Bud­dhists’ fear of Is­lam fu­els Ro­hingya geno­cide

The Recorder & Times (Brockville) - - OPINION - GWYNNE DYER Gwynne Dyer is an in­de­pen­dent jour­nal­ist whose ar­ti­cles are pub­lished in 45 coun­tries.

Dur­ing the past 65 years of mil­i­tary rule, the army of Burma — now Myan­mar — has killed thou­sands of peo­ple from al­most ev­ery one of the coun­try’s nu­mer­ous mi­nori­ties: Shans, Karens, Kachins, Karen­nis, Mon, Chin and many smaller groups. But the only ones who have faced a geno­cide are the Ro­hingya, and it is hap­pen­ing now.

Only two-thirds of Myan­mar’s 52 mil­lion peo­ple are eth­nic , and al­most all the other groups have re­belled from time to time. But the 1.1 mil­lion Ro­hingya are spe­cial, be­cause they are al­most all Mus­lim.

The other mi­nori­ties are all Bud­dhist, and the army kills only enough of them to quell their re­volts. The Ro­hingya never re­volted, but Mus­lims are feared and re­viled by Myan­mar’s ma­jor­ity. Now the army claims the Ro­hingya are all re­cent im­mi­grants from Bangladesh, and is driv­ing them out of the coun­try.

The an­ces­tors of the Ro­hingya mi­grated from what is now Bangladesh be­tween the 14th and 18th cen­turies and set­tled in the Rakhine (Arakan) re­gion of Myan­mar. They were mostly poor farm­ers, just like their Bud­dhist neigh­bours, but since Myan­mar’s mil­i­tary seized power they have been treated as aliens and en­e­mies.

The ul­tra-na­tion­al­ist mil­i­tary regime launched its first open at­tacks on the Ro­hingya in 1978 and drove some 200,000 into Bangladesh, in a cam­paign marked by wide­spread killings, mass rape and the de­struc­tion of mosques.

The Ro­hingyas’ cit­i­zen­ship was re­voked in 1982, and other new laws for­bade them to travel with­out of­fi­cial per­mis­sion and banned them from own­ing land. An­other mil­i­tary cam­paign drove a fur­ther quar­ter­mil­lion Ro­hingyas into Bangladesh in 1990-1991. Then things went rel­a­tively quiet un­til 2013. What lies be­hind this hos­til­ity to Mus­lims is a deep-seated fear that Is­lam is go­ing to dis­place Bud­dhism in Myan­mar as it did in the past in other once-Bud­dhist coun­tries from Afghanistan to In­done­sia. It is an un­founded fear — Mus­lims are just four per cent of Myan­mar’s pop­u­la­tion — but many Bud­dhist Myan­marese are ob­sessed by it.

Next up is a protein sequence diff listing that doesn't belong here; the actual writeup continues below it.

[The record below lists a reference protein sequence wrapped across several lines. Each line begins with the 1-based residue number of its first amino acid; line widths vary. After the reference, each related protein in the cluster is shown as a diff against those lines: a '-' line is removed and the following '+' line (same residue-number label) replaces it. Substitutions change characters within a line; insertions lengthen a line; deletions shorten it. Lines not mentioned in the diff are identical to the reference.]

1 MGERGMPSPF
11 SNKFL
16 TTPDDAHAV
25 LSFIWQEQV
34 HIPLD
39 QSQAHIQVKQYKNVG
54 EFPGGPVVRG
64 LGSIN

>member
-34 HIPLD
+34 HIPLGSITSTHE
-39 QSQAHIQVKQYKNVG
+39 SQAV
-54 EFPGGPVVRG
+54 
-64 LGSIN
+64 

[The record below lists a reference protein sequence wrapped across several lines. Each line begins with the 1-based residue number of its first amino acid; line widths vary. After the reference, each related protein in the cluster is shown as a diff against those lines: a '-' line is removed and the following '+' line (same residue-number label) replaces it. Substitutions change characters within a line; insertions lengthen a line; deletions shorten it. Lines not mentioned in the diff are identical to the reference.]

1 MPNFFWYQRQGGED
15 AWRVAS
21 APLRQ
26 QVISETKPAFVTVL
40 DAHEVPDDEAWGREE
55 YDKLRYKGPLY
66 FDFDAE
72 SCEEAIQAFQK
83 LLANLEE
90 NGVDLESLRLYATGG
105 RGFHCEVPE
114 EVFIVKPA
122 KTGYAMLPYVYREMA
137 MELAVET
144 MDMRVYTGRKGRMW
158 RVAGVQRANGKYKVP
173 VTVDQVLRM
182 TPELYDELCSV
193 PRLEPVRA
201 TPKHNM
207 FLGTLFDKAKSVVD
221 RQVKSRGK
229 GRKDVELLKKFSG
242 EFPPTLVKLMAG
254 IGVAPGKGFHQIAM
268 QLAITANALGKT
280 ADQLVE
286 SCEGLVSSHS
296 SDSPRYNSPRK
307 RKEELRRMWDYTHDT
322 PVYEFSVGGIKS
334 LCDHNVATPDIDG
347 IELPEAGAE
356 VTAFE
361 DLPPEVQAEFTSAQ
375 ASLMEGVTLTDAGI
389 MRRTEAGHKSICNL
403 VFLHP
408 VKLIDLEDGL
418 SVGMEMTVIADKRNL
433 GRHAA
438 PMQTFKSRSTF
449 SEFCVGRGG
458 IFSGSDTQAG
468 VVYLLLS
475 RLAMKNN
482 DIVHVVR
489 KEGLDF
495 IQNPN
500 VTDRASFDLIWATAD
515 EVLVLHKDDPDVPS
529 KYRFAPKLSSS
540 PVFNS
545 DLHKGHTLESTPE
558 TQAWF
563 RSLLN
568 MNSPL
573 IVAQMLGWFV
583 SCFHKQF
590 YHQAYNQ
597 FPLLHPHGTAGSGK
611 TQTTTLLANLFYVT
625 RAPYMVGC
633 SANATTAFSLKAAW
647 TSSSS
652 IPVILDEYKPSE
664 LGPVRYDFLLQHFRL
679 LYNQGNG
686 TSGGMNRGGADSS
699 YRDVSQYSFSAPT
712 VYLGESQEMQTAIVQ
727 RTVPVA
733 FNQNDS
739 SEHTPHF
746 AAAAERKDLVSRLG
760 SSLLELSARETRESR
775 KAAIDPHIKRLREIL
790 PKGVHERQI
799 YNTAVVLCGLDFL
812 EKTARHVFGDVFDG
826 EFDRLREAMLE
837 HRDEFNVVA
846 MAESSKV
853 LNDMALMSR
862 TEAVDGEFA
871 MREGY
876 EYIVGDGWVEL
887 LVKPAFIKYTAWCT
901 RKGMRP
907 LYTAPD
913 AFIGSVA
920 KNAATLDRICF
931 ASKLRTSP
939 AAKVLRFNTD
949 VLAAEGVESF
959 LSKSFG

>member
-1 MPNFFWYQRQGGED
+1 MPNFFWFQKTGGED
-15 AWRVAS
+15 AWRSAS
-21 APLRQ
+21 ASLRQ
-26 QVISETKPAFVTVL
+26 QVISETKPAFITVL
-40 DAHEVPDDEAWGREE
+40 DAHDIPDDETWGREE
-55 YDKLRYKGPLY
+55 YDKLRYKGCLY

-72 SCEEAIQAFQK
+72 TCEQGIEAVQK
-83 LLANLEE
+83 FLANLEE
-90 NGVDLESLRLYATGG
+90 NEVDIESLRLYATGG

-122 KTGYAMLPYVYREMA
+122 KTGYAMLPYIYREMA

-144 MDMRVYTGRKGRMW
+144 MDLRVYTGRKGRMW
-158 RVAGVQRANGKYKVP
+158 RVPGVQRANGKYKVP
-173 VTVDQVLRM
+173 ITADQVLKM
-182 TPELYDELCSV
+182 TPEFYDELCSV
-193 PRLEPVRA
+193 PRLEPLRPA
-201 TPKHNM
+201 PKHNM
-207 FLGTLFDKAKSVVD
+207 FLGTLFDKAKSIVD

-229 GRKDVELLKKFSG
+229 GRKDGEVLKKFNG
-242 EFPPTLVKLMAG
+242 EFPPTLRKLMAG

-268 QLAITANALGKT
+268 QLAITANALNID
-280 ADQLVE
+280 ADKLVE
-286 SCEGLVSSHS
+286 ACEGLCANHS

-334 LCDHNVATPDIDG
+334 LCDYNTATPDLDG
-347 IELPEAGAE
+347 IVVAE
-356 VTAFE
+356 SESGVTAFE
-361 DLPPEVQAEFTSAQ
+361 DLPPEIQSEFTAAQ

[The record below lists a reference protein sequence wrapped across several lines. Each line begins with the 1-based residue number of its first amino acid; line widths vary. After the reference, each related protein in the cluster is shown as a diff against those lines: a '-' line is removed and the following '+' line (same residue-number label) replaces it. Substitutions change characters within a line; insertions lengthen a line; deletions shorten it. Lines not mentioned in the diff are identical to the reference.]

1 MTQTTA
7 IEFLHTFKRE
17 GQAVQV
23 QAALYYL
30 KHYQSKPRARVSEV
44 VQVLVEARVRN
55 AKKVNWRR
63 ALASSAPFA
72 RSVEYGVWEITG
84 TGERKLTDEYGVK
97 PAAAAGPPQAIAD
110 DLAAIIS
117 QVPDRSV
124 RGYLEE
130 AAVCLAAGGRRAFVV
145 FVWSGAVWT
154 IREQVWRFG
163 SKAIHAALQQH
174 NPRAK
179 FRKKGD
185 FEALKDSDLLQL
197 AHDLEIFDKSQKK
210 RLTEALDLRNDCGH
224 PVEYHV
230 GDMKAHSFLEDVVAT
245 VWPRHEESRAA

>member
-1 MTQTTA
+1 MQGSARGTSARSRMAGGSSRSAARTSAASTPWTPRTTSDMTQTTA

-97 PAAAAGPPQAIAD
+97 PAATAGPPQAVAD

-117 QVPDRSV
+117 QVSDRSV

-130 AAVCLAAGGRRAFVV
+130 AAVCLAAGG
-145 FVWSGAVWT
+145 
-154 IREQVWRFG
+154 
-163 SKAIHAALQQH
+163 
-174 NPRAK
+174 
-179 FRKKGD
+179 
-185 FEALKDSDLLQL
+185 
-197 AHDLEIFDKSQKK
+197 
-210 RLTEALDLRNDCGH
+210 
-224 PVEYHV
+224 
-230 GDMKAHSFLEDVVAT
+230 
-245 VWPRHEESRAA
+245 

The poor Ro­hingya farm­ers of Rakhine are now the main tar­get of the army’s wrath. This is prob­a­bly be­cause Rakhine is the only prov­ince of Myan­mar where Mus­lims are al­most half the pop­u­la­tion.

The at­tacks on the Ro­hingya, ini­tially ex­plained as in­ter­com­mu­nal ri­ot­ing be­tween them and lo­cal Bud­dhists, have es­ca­lated un­til they have be­come straight­for­ward eth­nic cleans­ing. The army does not aim to kill them all, just enough of them to force the rest to flee across the bor­der into Bangladesh — but that is still geno­cide.

It’s now well on the way to ac­com­plish­ing its aim, thanks to a small group of mis­guided young Ro­hingya men who formed a ram­shackle re­sis­tance group called the Arakan Ro­hingya Sal­va­tion Army and at­tacked sev­eral po­lice posts on Aug. 25, killing 12 peo­ple. The Burmese govern­ment claimed it is un­der “ter­ror­ist” at­tack and launched a “counter-of­fen­sive” that is the lo­cal ver­sion of a fi­nal so­lu­tion.

About 300,000 Ro­hingya have fled across the bor­der into Bangladesh in the past cou­ple of weeks, leav­ing be­hind an un­known num­ber of dead in their burned-out vil­lages. The re­main­ing Ro­hingyas in Myan­mar, more than half a mil­lion, are mostly in refugee camps.

And what about Myan­mar’s res­i­dent saint, Aung San Suu Kyi, now in prac­tice the head of a demo­crat­i­cally elected govern­ment (although one still sub­ject to a mil­i­tary veto on se­cu­rity mat­ters)?

She de­nies that there is any­thing wrong go­ing on.

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